In Ireland, a hotelier has initiated a private prosecution against a current and a former employee of an Irish bank. The hotelier was a director and shareholder of two companies which apparently owed a significant amount to the bank. The hotelier allegedly attended a meeting with the bank where he was informed by the bank that it was agreeable to cooperating with the hotelier regarding the realisation of assets. The hotelier alleges that the then employees of the bank had already decided to appoint a receiver over the two companies. A receiver was appointed and the hotelier later initiated a private prosecution for dishonesty offences. The relevant individuals had sought a judicial review of the proceedings and the judge confirmed that the hotelier could launch a private prosecution.
The Law of England & Wales
In the jurisdiction of England & Wales, private prosecutions are a growth area and in certain circumstances, companies and high net worth individuals are initiating proceedings in the criminal courts, and prosecuting individuals or companies who they believe have committed a criminal offence. The growth in this area may be due to the fact that in the age of austerity, regulators have limited resources.
A private prosecution is considered to be a prosecution started by a company or an individual who is not acting on behalf of the police or another prosecuting authority.
For example, in 2011, Virgin Media succeeded in a private prosecution against three men who took part in a fraud which involved selling set-top boxes across the UK. Press articles speculated that the cost of the fraud to Virgin had been approximately GBP 144 million a year. The offenders were jailed.
Private prosecutions can have a wide applicability to offending that can arise in the conduct of business. For example, under the Fraud Act 2006 a person or a company can commit an offence of fraud if they make a false representation in order to gain an advantage. Private prosecutions can also be used to protect intellectual property.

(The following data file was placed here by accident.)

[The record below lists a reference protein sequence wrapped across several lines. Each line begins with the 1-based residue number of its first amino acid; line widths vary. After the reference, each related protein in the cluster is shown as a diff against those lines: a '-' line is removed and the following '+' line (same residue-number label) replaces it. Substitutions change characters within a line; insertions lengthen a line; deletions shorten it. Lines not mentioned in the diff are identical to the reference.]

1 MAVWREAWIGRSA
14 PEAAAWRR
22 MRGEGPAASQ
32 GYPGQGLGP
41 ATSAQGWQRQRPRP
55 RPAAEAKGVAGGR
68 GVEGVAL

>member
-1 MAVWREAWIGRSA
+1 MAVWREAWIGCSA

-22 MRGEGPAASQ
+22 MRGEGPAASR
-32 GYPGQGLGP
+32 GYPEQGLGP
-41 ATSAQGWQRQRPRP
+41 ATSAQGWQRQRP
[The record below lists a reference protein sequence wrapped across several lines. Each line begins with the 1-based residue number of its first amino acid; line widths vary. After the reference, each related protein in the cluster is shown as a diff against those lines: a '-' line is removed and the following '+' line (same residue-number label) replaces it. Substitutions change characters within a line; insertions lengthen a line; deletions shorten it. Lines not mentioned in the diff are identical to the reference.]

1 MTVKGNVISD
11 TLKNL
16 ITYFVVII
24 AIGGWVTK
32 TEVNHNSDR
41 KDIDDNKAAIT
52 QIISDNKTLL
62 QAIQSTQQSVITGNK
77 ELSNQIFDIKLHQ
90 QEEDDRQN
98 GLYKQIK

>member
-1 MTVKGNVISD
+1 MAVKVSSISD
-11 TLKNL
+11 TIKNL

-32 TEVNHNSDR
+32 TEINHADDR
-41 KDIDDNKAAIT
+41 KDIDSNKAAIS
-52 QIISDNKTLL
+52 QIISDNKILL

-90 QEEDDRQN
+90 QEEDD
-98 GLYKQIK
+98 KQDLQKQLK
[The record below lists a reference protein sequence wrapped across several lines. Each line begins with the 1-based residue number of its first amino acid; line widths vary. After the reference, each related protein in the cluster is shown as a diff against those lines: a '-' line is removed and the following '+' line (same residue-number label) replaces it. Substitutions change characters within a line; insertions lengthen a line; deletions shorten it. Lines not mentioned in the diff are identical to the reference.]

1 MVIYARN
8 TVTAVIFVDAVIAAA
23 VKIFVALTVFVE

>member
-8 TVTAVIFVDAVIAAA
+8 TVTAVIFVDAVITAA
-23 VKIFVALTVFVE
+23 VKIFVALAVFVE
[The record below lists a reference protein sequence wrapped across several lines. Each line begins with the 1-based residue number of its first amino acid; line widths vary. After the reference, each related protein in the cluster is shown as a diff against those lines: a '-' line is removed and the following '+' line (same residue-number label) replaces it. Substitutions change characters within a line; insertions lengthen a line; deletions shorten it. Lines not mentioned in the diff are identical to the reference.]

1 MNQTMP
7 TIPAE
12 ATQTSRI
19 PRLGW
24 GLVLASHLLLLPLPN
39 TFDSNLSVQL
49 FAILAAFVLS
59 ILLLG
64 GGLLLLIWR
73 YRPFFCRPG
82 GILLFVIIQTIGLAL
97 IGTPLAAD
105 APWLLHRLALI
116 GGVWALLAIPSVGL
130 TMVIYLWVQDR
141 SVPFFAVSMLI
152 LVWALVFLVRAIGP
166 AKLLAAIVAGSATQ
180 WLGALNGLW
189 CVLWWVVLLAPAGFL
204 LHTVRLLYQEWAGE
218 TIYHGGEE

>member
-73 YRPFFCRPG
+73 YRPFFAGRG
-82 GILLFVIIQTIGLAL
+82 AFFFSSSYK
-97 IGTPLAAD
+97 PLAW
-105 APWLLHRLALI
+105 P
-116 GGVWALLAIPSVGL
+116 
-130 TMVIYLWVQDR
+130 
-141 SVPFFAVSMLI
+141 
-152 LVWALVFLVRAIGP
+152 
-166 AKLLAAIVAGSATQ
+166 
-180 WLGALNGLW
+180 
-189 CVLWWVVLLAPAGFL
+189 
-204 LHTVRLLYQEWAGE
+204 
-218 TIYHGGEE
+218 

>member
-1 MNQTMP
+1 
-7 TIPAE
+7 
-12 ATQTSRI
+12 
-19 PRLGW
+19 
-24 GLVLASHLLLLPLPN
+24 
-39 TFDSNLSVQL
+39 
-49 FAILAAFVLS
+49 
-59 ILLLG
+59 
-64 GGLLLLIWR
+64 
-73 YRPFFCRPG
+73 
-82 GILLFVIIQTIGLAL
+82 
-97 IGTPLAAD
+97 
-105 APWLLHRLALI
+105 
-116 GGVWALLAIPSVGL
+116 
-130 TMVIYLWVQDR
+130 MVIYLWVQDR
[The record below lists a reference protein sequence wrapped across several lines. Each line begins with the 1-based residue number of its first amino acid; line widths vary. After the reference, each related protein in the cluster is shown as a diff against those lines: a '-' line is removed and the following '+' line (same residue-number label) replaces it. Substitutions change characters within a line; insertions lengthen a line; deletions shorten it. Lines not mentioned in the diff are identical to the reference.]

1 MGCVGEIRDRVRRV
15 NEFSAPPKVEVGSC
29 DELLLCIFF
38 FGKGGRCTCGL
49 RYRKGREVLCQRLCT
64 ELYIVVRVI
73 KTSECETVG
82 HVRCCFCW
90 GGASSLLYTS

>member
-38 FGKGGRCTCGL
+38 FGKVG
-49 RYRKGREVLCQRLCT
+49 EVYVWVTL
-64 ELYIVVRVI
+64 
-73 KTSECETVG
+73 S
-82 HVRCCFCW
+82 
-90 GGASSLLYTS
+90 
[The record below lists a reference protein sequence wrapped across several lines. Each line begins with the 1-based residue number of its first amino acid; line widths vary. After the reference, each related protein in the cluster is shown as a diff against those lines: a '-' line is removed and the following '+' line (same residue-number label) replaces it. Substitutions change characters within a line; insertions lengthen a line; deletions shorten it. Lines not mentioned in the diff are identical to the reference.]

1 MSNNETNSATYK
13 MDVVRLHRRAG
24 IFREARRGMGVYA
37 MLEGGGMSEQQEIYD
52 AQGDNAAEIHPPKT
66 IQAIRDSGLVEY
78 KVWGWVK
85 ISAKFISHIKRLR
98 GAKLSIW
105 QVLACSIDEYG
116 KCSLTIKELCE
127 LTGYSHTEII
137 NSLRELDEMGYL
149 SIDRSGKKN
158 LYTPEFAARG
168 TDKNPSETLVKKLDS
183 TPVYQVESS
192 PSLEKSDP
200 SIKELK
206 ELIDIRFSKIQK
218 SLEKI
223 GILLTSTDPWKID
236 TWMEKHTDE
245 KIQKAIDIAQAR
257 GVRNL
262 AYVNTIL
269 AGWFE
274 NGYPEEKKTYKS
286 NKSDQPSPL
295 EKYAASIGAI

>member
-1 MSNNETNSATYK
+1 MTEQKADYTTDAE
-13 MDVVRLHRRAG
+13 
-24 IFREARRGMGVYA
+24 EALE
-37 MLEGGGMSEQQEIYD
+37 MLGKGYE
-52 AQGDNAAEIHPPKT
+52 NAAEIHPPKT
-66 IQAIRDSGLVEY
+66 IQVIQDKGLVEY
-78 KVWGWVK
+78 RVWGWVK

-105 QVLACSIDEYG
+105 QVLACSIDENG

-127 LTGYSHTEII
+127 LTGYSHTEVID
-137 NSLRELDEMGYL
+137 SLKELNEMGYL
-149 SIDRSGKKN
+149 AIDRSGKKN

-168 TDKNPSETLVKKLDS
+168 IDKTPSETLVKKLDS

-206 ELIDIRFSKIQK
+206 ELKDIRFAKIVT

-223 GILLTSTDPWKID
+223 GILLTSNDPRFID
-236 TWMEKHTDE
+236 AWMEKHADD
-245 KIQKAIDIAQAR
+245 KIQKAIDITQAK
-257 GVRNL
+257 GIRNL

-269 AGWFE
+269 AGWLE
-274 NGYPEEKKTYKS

Private prosecutions have several benefits:
- The deterrent effect is massive – individuals face imprisonment or disqualification as a director. Companies and individuals can face confiscation proceedings or debarment from public tender processes.
- A compensation order can be requested at the sentencing stage.
- Depending on the facts of the case, criminal conduct overseas may be caught by the laws of England & Wales.
- A private prosecution is easy to publicise.
- A private prosecution can be concluded faster than civil proceedings.
- A criminal conviction can be evidence in a civil case.
The right to bring a private prosecution is, however, subject to some controls:
- Some offences require the consent of the Attorney General, the Director of Public Prosecutions (“DPP”) or the Director of the Serious Fraud Office before initiating proceedings.
- The DPP has the power to take over a case, although CPS Guidance makes it clear that this will not occur unless there is a need for the CPS to do so. There is no obligation to notify the CPS of a private prosecution.
If the CPS does take a case over, it may seek to discontinue it unless the test under the Code for Crown Prosecutors is met (the “Code”). For a prosecution to continue under the Code, the CPS will examine whether:
- Prosecutors are satisfied that there is sufficient evidence to provide a realistic prospect of conviction against each suspect on each charge.
- If the evidential test is satisfied, whether a prosecution is required in the public interest.
Not all law firms have expertise in both the criminal and civil spheres. Dechert are uniquely placed with experience in both civil and criminal litigation. This allows us to conduct an initial investigation and then advise on whether a civil or criminal process may be a more appropriate method of enforcement. In deciding whether a private prosecution is appropriate, Dechert will refer to the Code.
Dechert’s specialist white collar crime team is led by Neil Gerrard. Neil is a former Metropolitan policeman and has acted as an agent prosecutor for the then Department of Trade and Industry. This experience places him at the cutting edge of this developing area of the law.